The Big News
While alarmists warn that abrupt changes equate to instability and uncertainty, some developments just keep defying the status quo. Palestine last week has successfully been granted a “non-member” observer State status at the United Nations General Assembly.
The 193-member assembly adopted a vote that saw 138 in favor and 9 against the resolution. Palestine Authority President Mahmoud Abbas said this is a significant step in achieving Palestine’s independence as well as brings it closer to rectifying “unprecedented historical injustice” inflicted on the Palestinian people since 1948.
Unsurprisingly, the upgrade has been met with condemnation in Israel. Just as the vote concluded, Israel announced it will go ahead with new settlements in occupied territory including a high-profile construction plan near Jerusalem. Israeli spokesperson Mark Regev said that this development will further withdraw constructive dialogue and that “its going to hurt peace.” Prime Minister Benjamin Netanyahu announced that Israel will withhold badly-needed tax transfers to Palestinians and that his government “rejects the U.N General Assembly decision.”
U.S. ambassador to the United Nations Susan Rice also openly denounced the resolution, echoing her Israeli allies saying that her government does not support a measure that undermines direct talks and that the November 22 decision did “not establish Palestine as a state.” She also added that the decision will not advance peace in the Middle East. With Washington’s backing, Israel lobbied voting nations to oppose the measure, but failed miserably. Israel’s position was so unpopular that even its traditional allies/sympathizers either abstained or voted for the Palestinians.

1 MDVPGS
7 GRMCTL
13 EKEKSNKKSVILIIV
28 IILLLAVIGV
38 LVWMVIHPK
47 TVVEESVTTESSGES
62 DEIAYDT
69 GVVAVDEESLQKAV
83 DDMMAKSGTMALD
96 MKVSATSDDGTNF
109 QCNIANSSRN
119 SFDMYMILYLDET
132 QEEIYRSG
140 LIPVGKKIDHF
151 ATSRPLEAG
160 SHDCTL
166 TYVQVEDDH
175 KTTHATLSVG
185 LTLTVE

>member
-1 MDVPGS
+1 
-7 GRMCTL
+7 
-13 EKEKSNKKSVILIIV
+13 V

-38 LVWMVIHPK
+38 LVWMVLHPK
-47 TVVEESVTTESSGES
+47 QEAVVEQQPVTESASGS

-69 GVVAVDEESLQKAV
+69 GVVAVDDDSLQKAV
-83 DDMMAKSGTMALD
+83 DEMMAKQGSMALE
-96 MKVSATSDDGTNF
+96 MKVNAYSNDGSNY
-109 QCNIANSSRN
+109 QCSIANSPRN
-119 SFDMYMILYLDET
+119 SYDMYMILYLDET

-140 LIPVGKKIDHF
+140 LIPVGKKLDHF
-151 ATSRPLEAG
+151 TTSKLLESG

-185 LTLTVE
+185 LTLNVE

On the other hand, the Israeli and American statements were met with concern by UN Secretary-General Ban Ki-moon, expressing that such “would represent any almost fatal blow to remaining chances for securing a two-state solution.” Catherine Ashton, the European Union’s foreign policy chief was quoted as saying “the European Union has repeatedly stated that all settlement construction is illegal under international law and constitutes an obstacle to peace.”
The Big Repercussions
Finally in its modern period, Palestine now has the capacity for self determination, especially before an international criminal court. It can now claim rights to independent development, free of Israel. This means that Palestine now can independently control its borders, or assert its own security and pursue its own trade with the world.
There can be no denying that the Palestinian upgrade to statehood can mean only good things for its people and its future. Abbas was jubilant and optimistic for his people, saying “we now have a state…the world has said loudly, ‘Yes to the state of Palestine.”
But as these developments seal a better self-determination for Palestine, Israel is met with a new set of problems of its own. For one, with the upgrade to non-member observer state status, Palestine can now be a party to the Statute of the International Court of Justice, similar to Switzerland’s accession in 1946 when the General Assembly accepted it as a Permanent Observer to the United Nations. As such, Palestine now can file complaints against Israel in the world court. Palestine now also has the choice to ratify the Rome Statute of the International Criminal Court and file a complaint against Israel on war crimes, crimes against humanity, and possibly even genocide.
Can the US (and Israel) block complaints by Palestine? Unfortunately for them, they cannot, since they are not signatories of the Rome treaty. Much like how they arrogantly behaved at the recent Assembly, the US announced back in 2002 that “the United States does not intend to become a party to the treaty,” and that, “[a]ccordingly, the United States has no legal obligations arising from its signature.” On the other hand, Israel’s indifference and naive behavior betrays not only international trust but also its very existence — it does not recognize the resolution that permitted the Palestinian upgrade to non-member observer state status and yet it forgets the fact that its very own existence was a result of 1948 UN resolution which permitted its right to self determination and independent existence.